An additional concern for Howlett’s organization is Canada’s low corporate tax rate, which the Conservative government established with no guarantee or requirement from corporations that they spend it on job creation or other benefits to the country.

Currently, the rate is about 25 or 26 per cent, depending on the province. It’s so low that Howlett has actually heard complaints from the U.S.

“I was in Washington a year or so ago when I met with some of the congressional staff there, who were complaining about Canada becoming a tax haven,” he says, “because our corporate tax rates are now 10 points below the U.S.”

Culture of ‘secrecy’

He reveals that according to Bloomberg LP, few multinationals even pay that low rate. Of the TSX 60 – the top 60 companies trading on the Toronto Stock Exchange – only four paid 25 per cent tax or more between 2007 and 2011.

Thirteen per cent of these corporations paid less than 5 per cent in taxes and more than half paid less than 10 per cent. Much of this tax evasion is done secretly.

“The secrecy allows people to open shell companies or trust accounts where they don’t have to identify who the ultimate beneficial owner is,” Howlett explains. “So an account can be opened up in the name of a local lawyer or some other person who acts as an intermediary. That way they can hide the fact that they’ve got money sitting in an account and it’s very hard for the Canadian Revenue Agency to figure out who’s got money hiding in Barbados or Cayman Islands or wherever it is.”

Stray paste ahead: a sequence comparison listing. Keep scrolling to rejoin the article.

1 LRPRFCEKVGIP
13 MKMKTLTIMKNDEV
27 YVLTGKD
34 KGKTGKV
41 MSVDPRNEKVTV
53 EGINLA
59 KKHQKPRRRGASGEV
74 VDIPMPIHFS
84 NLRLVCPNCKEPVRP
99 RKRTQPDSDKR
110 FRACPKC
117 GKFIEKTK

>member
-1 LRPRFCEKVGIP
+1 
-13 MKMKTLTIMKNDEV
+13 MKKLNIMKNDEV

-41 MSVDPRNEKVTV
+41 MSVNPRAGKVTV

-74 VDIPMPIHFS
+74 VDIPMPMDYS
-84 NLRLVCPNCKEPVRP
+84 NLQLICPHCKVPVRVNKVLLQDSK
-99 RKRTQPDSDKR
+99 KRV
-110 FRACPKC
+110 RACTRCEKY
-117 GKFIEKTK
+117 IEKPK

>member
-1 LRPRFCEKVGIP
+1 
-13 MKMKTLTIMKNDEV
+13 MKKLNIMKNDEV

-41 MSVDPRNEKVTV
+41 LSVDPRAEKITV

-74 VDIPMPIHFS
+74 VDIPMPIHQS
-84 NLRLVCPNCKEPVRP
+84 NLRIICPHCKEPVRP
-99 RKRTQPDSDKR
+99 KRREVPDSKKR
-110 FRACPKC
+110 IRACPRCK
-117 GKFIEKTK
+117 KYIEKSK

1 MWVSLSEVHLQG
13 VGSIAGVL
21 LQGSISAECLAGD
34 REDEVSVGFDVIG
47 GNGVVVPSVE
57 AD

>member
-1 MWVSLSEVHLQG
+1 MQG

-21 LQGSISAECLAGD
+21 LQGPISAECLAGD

He adds that severe cuts at Revenue Canada – more than 3,000 public servants, more than any other government department – have hampered the government’s ability to investigate cases of corporate tax avoidance: “The problem is unless there is some credible threat of being caught, more and more people get into this tax-haven, tax-avoidance scheme.”

He says the situation has become so serious that some corporations are trying to “put the brakes on” tax cuts, as they witness the effects on critical areas of the Canadian economy, such as education, health care and infrastructure.

Global efforts are underway for reform. The G8 and G20 summits asked the Organisation for Economic Co-operation and Development (OECD) to devise a new international corporate tax system.

“Ultimately, I think we need a unitary taxation system where multinational corporations have to report their global profits, and the profits should be taxed where the economic activities occur and the value is created,” Howlett says. “If the corporations aren’t paying their fair share, ordinary taxpayers are shouldering more of the tax responsibility.”

Are We Fully Understanding the Consequences of Oil Transit Accidents? | Nick Martyn

Are We Fully Understanding the Consequences of Oil Transit Accidents? | Nick Martyn.